Thirii Myo Kyaw Myint is the author of a novel, The End of Peril, the End of Enmity, the End of Strife, a Haven (Noemi Press, 2018), which won an Asian/Pacific American Award for Literature, and a book of creative nonfiction, Names for Light: A Family History (Graywolf Press, 2021), which was the winner of the 2018 Graywolf Press Nonfiction Prize, and was named one of Kirkus Review’s best books of 2021, and was a finalist for the 2022 PEN Open Book Award. A former Fulbright fellow, she holds a BA in literary arts from Brown University, an MFA in prose from the University of Notre Dame, and a PhD in creative writing from the University of Denver. She is an Assistant Professor of English at Amherst College in Amherst, Massachusetts.
Orlando White is from Tółikan, Arizona. He is Diné of the Naaneesht’ézhi Tábaahí and born for the Naakai Diné’e. White is the author of two books of poetry, Bone Light (Red Hen Press, 2009), which Kazim Ali described as a “careful excavation on language and letters and the physical body” and LETTERRS (Nightboat Books, 2015) which received the Poetry Center Book Award. His work has appeared in such journals as Ploughshares, the Kenyon Review, Salt Hill Journal, and elsewhere. White teaches at Diné College and lives in Tsaile, Arizona.
Azareen Van Der Vliet Oloomi is the author of the novels SAVAGE TONGUES (Mariner, 2021) and CALL ME ZEBRA (Mariner, 2018) which won the PEN/Faulkner Award for Fiction, the John Gardner Award, was long listed for the PEN Open Book Award, was an Amazon Best Book of the Year, A Publisher’s Weekly Bestseller and named a Best Book by over twenty publications. It has been translated into Italian, Japanese, Chinese, Turkish and Romanian and was published in the UK by Alma Books, a division of Bloomsbury. She received a 2015 Whiting Writers' Award and was a National Book Foundation "5 Under 35" honoree for her debut novel, FRA KEELER (Dorothy, a publishing project, 2012). She is the founder of Literatures of Annihilation, Exile & Resistance.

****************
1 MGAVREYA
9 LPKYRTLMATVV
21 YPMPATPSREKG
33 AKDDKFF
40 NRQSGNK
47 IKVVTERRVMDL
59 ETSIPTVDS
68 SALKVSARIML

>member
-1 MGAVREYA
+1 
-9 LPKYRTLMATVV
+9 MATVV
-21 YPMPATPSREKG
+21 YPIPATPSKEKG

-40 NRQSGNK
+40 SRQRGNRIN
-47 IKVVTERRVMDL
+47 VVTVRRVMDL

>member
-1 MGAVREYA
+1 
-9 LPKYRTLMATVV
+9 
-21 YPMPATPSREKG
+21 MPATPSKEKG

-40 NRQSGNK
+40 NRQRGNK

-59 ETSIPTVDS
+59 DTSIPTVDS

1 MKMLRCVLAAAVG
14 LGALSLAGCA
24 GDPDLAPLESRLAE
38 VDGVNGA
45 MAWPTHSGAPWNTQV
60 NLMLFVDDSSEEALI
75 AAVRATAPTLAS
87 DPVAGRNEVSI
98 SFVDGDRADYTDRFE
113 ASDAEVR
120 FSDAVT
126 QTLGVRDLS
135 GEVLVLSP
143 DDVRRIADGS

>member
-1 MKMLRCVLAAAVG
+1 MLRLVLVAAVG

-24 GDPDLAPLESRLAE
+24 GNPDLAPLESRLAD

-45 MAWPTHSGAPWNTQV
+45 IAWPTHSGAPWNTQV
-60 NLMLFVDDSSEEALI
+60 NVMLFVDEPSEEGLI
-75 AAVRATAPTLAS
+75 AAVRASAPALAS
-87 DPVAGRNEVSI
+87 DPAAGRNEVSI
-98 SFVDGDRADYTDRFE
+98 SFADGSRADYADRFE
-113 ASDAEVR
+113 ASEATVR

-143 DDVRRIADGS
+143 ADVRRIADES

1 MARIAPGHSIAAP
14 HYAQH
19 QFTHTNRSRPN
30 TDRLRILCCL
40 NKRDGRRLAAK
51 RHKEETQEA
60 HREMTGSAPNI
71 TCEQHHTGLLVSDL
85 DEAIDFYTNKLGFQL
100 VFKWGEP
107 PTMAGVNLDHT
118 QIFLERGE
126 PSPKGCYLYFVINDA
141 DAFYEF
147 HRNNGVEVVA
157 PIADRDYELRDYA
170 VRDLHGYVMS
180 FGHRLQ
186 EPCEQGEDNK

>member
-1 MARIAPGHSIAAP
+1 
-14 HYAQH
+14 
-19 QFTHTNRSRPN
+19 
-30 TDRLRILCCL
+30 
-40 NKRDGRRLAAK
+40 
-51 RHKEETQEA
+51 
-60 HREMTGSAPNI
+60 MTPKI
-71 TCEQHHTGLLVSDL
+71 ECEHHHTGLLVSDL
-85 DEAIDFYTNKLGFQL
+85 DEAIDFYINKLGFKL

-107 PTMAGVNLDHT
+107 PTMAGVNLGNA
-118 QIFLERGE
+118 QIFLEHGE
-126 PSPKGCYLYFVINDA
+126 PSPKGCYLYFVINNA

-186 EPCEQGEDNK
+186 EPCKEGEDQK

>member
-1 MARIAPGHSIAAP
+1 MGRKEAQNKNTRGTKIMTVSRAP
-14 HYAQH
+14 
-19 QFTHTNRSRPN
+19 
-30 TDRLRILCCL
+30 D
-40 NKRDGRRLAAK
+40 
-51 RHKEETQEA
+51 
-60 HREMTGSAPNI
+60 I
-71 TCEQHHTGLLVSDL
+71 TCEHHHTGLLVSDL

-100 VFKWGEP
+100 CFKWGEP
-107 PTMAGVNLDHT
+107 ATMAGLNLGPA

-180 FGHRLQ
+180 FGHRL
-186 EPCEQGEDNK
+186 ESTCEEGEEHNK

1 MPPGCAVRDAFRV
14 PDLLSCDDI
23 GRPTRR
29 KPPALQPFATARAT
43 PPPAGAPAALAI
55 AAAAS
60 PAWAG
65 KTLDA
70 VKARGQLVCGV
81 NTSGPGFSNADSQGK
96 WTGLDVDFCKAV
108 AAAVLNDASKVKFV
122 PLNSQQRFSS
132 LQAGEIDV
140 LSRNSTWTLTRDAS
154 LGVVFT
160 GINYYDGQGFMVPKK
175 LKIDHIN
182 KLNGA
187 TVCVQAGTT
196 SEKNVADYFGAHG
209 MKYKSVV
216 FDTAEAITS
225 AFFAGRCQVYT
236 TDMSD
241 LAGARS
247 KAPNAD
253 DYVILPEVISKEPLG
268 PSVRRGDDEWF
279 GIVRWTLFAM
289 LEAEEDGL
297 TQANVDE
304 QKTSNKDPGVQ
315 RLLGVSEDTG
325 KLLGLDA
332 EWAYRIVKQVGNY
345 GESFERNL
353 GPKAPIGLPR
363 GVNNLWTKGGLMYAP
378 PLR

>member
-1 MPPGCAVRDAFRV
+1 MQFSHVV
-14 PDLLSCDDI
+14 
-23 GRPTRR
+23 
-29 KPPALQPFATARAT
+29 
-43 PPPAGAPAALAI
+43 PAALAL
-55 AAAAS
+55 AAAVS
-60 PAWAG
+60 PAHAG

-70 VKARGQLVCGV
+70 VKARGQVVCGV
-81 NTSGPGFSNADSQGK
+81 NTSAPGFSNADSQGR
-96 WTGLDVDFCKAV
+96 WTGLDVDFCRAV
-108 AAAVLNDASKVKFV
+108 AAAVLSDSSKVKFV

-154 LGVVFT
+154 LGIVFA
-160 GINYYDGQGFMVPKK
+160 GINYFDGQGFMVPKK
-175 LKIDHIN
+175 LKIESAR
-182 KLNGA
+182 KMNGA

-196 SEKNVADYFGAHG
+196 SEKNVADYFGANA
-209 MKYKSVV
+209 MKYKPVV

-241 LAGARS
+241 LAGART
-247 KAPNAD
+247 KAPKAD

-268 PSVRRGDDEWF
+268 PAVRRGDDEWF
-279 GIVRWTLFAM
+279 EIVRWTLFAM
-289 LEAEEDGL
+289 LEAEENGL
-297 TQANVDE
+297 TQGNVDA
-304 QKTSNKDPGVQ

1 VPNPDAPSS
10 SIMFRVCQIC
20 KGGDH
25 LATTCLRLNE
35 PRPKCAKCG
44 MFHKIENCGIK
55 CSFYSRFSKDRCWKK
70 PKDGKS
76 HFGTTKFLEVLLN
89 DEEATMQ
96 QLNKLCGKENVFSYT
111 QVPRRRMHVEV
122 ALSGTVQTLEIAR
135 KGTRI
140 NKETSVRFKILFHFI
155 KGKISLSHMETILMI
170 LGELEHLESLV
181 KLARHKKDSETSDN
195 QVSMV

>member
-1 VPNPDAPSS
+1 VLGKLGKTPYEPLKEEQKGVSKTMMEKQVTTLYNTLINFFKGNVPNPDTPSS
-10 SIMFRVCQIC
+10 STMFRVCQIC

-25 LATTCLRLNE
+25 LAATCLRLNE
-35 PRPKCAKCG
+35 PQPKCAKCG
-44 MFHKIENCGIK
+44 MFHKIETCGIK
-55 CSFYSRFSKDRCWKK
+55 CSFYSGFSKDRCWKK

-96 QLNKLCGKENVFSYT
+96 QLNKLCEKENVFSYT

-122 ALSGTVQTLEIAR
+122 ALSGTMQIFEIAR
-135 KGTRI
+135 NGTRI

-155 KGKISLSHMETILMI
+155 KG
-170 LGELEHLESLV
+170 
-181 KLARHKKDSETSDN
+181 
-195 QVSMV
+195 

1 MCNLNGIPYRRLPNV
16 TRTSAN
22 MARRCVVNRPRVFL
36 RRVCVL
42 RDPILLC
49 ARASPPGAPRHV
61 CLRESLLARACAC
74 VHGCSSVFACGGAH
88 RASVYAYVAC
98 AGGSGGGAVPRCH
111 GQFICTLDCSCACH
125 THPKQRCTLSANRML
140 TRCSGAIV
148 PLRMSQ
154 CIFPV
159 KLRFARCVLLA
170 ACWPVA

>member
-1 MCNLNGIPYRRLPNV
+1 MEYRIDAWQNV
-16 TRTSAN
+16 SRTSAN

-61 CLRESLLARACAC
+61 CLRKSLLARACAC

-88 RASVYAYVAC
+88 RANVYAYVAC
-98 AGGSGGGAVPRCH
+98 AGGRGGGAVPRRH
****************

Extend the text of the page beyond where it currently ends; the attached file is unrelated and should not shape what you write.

Literatures of Annihilation, Exile, and Resistance, launched by Azareen Van der Vliet Oloomi, is a research collective and lecture series co-sponsored by the College of Arts and Letters and the Kroc Institute for International Peace Studies at the University of Notre Dame, and housed at the newly launched Initiative on Race and Resilience, directed by Mark Sanders, Professor of English and Africana Studies. The series focuses on contemporary literature, film, and visual art that has been shaped by revolutionary and resistance movements, decolonization, migration, class and economic warfare, communal and state-sanctioned violence, and human rights violations. We aim to theorize new modes of contemporary literary and artistic resistance across national borders and to amplify the voices of scholars, artists, and writers of color whose lived experience is instrumental in forging new alliances across formal, linguistic and national boundaries.